Council gives OK for former library to become museum

Natalie Netzel Staff Writer

November 22, 2013

NEWBERRY — Newberry County Council unanimously approved a resolution to convert the old library on Friend Street into the Newberry County Newberry College Museum.

The business plan still needs to be developed on behalf of the City of Newberry and Newberry College.

Newberry Mayor Foster Senn said there have been discussions with the city, committee and the Newberry County Historical and Museum Society but no official discussions have been held and no business plan has been developed.

County Administrator Wayne Adams said revenue and expenses for the museum will have to be examined as will what the city and the college can contribute.

Earnest Shealy from the Historical and Museum Society presented a brief history of the building, which was a post office before it became a library.

Newberry’s first post office was established in 1878 and the first postmaster was Frederick Nance, the namesake of Nance Street.

“The story of postmasters reads like a Who’s Who of Newberry,” said Shealy.

Shealy said the post office eventually moved from an old hotel room to the old Turner Photography building which then transferred into another old building. They then decided to construct the building on Friend Street, said Shealy. The present post office was built in 1966.

Shealy also told council that the architect was James Knox Taylor, who designed many other well known buildings including The Mint, the courthouse in Atlanta, Ga., and the immigration building at Ellis Island.

The building was inspired by a fine arts school in Paris that was popular around the turn of the 20th century, said Shealy.

“It’s a landmark in the truest sense of the word,” said Shealy.

Denise Reid also presented the values and vision for the new museum and said that the current museum on Nance Street is not that accessible and mostly unknown, which can have liability issues.

“Newberry County has unfortunately lost many artifacts to the state museum because they couldn’t be cared for properly,” said Reid.

The new museum would have intrinsic, instrumental and institutional values, said Reid who added that anything in the museum would be appreciated, accessible and displayed properly.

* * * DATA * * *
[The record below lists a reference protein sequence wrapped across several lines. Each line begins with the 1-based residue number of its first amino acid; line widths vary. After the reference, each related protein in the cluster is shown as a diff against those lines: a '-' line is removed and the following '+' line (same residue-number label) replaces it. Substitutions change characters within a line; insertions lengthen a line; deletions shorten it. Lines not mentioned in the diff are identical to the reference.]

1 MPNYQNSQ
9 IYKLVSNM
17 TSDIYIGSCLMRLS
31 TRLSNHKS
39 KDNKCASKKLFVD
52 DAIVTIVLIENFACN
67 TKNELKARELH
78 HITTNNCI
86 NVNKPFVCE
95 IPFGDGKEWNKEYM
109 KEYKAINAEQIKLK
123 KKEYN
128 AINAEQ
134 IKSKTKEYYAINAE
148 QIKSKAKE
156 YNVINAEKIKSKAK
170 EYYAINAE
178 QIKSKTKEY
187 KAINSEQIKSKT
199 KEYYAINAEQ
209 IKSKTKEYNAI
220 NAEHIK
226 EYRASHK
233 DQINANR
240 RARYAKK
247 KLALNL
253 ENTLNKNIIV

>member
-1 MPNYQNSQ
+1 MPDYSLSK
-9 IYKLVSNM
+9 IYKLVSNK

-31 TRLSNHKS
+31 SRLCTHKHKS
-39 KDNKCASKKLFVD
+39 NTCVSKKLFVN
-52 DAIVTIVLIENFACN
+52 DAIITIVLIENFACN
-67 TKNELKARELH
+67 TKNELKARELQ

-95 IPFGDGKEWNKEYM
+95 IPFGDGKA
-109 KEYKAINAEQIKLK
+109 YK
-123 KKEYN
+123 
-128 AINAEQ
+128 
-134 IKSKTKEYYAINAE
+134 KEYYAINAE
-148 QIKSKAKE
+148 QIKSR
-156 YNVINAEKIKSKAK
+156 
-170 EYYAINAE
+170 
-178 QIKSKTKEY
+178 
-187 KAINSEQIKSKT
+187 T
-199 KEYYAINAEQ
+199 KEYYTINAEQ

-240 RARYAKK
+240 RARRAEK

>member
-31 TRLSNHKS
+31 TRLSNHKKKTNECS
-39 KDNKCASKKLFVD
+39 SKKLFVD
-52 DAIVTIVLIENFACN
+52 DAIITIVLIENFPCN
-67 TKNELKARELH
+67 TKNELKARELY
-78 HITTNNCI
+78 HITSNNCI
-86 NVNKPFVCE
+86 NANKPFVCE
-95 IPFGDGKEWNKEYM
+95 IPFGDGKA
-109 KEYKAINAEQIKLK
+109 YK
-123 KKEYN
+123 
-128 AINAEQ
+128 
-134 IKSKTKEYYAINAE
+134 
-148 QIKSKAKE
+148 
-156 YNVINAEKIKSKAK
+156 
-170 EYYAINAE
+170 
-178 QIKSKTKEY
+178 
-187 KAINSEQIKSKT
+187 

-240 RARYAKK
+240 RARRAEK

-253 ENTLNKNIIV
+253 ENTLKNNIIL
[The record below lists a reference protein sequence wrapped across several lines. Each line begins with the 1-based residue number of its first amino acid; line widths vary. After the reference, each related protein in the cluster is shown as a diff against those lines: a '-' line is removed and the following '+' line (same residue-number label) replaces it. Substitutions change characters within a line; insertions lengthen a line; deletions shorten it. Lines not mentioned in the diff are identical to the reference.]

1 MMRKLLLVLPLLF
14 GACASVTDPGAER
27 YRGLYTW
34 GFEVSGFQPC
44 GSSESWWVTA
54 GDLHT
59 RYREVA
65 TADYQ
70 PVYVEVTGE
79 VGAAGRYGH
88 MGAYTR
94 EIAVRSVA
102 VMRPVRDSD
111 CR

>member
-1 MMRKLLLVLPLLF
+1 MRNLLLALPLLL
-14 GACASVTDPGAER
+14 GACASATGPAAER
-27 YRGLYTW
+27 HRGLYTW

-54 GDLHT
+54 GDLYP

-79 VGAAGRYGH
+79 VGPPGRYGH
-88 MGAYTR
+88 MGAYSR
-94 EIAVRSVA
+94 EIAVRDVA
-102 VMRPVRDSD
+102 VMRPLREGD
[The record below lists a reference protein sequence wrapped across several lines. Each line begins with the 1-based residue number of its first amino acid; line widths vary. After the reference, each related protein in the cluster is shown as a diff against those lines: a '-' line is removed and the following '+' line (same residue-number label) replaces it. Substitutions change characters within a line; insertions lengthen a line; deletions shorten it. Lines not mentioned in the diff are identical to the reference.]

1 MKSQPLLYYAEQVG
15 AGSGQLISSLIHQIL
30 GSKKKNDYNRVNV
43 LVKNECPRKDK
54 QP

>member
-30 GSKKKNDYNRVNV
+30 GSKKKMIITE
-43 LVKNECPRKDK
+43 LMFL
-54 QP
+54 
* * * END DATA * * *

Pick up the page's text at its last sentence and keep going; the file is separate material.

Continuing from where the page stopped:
As for money, she pointed out that the state museum and EdVenture museum bring in millions of dollars each year.

Newberry College President Dr. Maurice Scherrens spoke about the significance of the museum and what it brings to Newberry.

“The college is 157 years old and has a rich history. It would be an honor to be one of its occupants. It’s scary to see how much history was lost because there was no museum. We are hiring a faculty member in January who will be the archivist,” said Scherrens.

Scherrens said economic development would be impacted by the museum as well as the educational field for college and K-12 students.

In other business:

— Council also unanimously approved the 2014 meeting schedule for county council. The council will continue to meet the first and third Wednesdays of each month at 7 p.m. in council chambers.

— Council will not meet Jan. 1 because it’s a holiday or Aug. 6 because of the state’s annual conference for county councils.

— Louis Neiger approached council to ask what they can do in regards to making texting while driving and talking on cell phones while driving illegal in Newberry County.

“This is for everyone’s safety,” said Neiger, who lost his 23-year-old son in an accident in September in Prosperity.

District 40 Rep. Walt McLeod was at the meeting and said that the ban against texting while driving has been pending for about three years.

The issue will be referred to the public safety and courts committee.